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Want More Revenue? Try This 45-Day Sales Diet

With New Year's resolutions just around the corner, why not get a jump start on your sales diet. Sales expert Tom Searcy shares his tips on trimming down your sales process and increasing results.
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Diets are pervasive to the U.S. culture. There seems to be a diet of every sort for just about everything. My recent favorite is the "digital diet" that limits the number of minutes you spend on digital activities in a day--not a bad idea in this time of hyper-connectedness. All of these diets promise to create a positive improvement in your life by changing what you take in as well as what you do. They are frequently aimed at solving the issue of excess.

I see the same with sales programs--too many calls, tracking documents, reports, CRM entries, and customer visits. Wasteful excess. I want you to consider a diet from the things that are actually killing some of your productivity. Slim down to a more effective and energized sales effort.

Like any program to improve yourself, you should make certain you are ready for the change. Here are a few qualifying questions:

Check your company first before engaging in any diet:

1)   Are your people really sales reps? They have to be spending more than 40 percent of their time seeking out NEW customers or selling NEW products to current customers. If they are monitoring and replacing inventory, providing quotes on current products, providing in-service training or installation assistance, or handling transaction processing, they are not in fact sales people. They are important, valuable and all of the other disclaimers, but they are not sales people. If they are not, this diet won't help them.

2)   Are your sales one-time transactions or ongoing customer relationships? If your business is built on one-time sales--and many are--this is not a good program for you. Transaction-based sales is truly a numbers game and rewards activity as much as it rewards strategy. If your company is based on transactions, crack the bull-whip and run the contests to get more activity. If your business is about landing ongoing customers, read on.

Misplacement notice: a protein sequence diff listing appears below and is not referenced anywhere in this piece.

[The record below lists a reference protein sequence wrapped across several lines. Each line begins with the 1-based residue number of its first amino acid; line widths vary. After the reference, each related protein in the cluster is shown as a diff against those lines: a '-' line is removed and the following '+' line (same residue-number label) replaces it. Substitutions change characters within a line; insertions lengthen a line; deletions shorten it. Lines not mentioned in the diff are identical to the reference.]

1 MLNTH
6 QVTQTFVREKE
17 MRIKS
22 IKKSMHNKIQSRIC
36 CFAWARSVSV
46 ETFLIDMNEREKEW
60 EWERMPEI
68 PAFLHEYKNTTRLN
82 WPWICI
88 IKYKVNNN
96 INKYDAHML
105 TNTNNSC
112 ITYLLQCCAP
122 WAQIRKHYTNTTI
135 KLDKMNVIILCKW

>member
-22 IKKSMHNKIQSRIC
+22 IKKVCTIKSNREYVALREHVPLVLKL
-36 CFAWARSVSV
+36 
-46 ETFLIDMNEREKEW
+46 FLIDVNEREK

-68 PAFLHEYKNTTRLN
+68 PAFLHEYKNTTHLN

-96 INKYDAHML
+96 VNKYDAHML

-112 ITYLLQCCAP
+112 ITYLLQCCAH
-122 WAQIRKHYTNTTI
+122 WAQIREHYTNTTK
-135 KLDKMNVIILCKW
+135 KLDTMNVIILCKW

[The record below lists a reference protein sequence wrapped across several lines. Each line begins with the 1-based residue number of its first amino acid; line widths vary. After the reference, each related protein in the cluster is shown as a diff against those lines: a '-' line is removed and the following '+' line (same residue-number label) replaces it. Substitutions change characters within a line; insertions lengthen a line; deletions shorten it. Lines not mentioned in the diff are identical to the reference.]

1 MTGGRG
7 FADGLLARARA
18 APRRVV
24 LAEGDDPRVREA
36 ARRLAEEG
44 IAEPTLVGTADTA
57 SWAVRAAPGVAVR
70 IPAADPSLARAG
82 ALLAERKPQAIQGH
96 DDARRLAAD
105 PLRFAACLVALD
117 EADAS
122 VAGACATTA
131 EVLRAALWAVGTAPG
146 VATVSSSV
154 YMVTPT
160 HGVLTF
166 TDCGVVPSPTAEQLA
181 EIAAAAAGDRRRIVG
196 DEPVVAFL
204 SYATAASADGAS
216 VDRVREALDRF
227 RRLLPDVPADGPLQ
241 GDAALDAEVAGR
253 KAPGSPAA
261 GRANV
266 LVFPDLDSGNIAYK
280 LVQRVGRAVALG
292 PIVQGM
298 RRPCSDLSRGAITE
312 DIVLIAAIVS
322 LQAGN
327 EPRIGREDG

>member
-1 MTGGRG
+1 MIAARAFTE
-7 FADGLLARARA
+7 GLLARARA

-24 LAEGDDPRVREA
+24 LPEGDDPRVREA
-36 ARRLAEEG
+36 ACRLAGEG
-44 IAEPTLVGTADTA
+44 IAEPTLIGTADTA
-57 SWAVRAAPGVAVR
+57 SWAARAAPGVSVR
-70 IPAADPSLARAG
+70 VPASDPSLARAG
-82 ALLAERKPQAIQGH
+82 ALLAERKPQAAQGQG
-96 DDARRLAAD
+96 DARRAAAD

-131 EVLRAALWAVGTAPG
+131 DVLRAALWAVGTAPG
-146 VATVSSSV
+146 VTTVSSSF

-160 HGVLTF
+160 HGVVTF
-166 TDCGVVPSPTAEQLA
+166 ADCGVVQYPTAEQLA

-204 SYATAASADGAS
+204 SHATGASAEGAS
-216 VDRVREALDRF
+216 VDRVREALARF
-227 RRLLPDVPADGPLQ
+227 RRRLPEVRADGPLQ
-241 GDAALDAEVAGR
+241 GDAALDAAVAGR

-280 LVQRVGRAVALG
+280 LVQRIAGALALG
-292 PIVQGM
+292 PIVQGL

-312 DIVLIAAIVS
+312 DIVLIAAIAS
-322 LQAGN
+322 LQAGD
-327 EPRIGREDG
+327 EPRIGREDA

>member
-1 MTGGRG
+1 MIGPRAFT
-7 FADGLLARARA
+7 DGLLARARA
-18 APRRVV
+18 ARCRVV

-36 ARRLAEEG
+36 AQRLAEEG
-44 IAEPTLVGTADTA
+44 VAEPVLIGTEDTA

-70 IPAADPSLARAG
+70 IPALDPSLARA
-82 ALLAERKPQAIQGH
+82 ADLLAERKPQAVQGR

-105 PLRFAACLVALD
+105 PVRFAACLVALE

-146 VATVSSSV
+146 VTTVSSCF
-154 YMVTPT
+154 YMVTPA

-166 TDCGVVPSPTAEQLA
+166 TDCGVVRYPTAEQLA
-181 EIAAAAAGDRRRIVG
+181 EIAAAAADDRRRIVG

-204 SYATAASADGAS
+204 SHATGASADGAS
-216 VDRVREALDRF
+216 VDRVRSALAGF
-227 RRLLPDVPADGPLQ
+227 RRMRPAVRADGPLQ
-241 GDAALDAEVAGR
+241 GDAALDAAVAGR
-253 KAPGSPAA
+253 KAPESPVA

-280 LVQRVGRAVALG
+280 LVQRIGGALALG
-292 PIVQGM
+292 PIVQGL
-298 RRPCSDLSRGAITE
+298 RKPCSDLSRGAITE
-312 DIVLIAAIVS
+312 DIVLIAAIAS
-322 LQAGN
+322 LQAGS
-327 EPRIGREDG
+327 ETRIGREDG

If you are ready for some trimming up, then let's talk about a diet.

Here's the diet plan that I know will work for improving your sales

-       Reduce the number of sales visits to customers--Customers want to see you when they need something. If your people are sales reps, not stockers or price quoters, then they should be visiting prospects, not customers unless they have something new to talk about.

-       Move less, plan more--People often substitute activity for thought. The number one way to improve the sales performance of sales people is to spend time with them helping them plan their work and their strategies. No, they should not be able to do this on their own. They need help for the 10 percent of the choices that make the most difference--where they are spending their time.

-       Increase intensity of activity rather than frequency--There has to be a purpose to every call, meeting, email, and text. Get your people to focus on what they are trying to change with a prospect or customer, not just checking in.

-       Automate so that there is no more than a maximum of 15 percent of ANYONE's time on the sales team on documentation, tracking, and processing

One of the key principles of a healthy diet is efficiency. Less input, more output. There is a reason that more diets are started in January than at any other time of the year. It's that annual life-assessment as we begin a new year. Often the ideas are not new, but the commitment to improve is stronger. Of course, many diets and resolutions are broken, but for those who take inventory, change their behaviors and make a commitment, their next year is much better.

IMAGE: Getty
Last updated: Dec 4, 2013

TOM SEARCY | Columnist | Founder, Hunt Big Sales

Author, speaker, and consultant Tom Searcy is the foremost expert in large account sales. With Hunt Big Sales, he has helped clients land more than $5 billion in new sales. Click to get Searcy's weekly tips, or to learn more about Hunt Big Sales.

The opinions expressed here by Inc.com columnists are their own, not those of Inc.com.



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